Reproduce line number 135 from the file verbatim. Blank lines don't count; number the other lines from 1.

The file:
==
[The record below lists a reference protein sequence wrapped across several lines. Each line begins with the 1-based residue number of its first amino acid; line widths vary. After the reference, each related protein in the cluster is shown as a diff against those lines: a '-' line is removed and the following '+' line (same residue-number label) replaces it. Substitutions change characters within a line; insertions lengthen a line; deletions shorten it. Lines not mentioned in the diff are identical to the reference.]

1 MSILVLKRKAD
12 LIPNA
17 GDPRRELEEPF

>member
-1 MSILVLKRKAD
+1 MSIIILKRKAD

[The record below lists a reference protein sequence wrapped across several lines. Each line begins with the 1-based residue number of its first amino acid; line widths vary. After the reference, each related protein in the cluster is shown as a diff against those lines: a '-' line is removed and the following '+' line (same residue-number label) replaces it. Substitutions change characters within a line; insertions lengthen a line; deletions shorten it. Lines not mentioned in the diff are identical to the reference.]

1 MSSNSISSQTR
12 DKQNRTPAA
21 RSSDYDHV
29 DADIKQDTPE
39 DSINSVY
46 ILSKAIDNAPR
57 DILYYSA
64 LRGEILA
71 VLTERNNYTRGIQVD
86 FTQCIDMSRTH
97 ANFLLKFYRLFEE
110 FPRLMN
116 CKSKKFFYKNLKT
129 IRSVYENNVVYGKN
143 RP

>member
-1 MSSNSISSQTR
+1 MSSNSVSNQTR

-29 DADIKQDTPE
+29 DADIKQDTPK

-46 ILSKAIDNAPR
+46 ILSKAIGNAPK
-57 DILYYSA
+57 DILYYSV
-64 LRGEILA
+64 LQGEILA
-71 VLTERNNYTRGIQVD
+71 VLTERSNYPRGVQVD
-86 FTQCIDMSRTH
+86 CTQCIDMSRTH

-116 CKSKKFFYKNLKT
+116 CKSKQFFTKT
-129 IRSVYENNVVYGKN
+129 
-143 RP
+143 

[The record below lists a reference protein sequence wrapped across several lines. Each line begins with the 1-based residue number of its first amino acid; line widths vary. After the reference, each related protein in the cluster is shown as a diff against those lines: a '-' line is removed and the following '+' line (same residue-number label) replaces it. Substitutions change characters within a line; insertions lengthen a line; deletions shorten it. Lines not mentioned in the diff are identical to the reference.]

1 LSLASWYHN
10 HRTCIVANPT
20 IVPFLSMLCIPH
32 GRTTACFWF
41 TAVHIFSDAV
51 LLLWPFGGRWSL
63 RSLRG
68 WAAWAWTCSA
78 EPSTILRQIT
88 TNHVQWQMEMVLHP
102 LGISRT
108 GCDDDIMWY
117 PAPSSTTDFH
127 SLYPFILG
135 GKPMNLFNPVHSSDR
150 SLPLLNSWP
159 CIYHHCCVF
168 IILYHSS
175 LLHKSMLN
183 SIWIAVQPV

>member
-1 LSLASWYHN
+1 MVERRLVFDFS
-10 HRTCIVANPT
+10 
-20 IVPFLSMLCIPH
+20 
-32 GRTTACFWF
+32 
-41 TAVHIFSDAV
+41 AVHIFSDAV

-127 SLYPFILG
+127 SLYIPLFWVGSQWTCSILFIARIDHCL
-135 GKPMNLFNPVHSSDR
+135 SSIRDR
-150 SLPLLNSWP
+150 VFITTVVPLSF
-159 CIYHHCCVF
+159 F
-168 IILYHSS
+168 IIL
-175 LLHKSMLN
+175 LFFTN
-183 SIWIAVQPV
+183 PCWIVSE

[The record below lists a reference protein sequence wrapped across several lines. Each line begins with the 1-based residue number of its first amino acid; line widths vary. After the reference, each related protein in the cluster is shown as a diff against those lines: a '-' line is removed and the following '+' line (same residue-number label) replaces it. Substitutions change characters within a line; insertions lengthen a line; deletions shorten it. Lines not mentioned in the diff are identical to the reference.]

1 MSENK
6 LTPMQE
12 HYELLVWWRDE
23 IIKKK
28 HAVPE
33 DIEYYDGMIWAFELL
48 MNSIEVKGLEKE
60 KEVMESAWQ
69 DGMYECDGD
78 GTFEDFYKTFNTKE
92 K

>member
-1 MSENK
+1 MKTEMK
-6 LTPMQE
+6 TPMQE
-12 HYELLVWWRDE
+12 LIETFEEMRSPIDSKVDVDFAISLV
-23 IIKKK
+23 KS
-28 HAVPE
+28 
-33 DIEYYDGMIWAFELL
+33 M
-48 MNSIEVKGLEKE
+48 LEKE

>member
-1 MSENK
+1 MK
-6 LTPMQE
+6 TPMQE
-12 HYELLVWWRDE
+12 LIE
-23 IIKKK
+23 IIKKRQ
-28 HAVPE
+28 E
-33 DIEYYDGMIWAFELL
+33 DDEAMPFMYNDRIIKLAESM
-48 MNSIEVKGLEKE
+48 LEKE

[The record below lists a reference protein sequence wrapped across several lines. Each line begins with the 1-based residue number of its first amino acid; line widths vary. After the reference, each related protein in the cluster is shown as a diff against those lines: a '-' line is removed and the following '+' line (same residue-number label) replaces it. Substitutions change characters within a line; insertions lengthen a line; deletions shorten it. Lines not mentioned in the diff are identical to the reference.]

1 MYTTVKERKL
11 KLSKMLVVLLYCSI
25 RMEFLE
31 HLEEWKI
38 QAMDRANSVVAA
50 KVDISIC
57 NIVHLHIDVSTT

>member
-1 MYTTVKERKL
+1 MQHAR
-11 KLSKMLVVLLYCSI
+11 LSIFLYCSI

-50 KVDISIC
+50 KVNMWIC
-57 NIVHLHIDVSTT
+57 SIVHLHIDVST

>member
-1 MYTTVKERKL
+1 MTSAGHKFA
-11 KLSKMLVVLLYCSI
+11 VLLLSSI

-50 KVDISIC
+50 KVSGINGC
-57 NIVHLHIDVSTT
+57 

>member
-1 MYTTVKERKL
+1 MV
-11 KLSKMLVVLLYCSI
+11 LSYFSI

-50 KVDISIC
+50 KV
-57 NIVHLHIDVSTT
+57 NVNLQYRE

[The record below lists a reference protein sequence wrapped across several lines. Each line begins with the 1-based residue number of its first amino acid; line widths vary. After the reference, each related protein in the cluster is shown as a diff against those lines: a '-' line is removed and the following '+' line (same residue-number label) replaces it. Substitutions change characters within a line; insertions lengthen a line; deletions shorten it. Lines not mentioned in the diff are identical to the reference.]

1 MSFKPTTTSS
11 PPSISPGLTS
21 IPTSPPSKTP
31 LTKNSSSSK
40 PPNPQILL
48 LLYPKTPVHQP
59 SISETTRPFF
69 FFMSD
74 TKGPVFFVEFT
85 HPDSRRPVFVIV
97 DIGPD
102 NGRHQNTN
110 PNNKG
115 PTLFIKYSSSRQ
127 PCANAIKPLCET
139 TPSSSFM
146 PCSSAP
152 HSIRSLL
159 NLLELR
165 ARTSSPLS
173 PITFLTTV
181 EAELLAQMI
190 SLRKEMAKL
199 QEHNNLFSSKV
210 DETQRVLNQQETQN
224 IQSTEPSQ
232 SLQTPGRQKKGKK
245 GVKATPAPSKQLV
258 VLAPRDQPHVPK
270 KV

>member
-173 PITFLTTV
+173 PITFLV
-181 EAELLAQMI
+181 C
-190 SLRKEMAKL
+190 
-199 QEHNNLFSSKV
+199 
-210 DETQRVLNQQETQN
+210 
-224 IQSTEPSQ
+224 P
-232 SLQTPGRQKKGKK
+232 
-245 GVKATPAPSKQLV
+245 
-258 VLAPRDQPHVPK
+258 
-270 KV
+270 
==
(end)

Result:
11 KLSKMLVVLLYCSI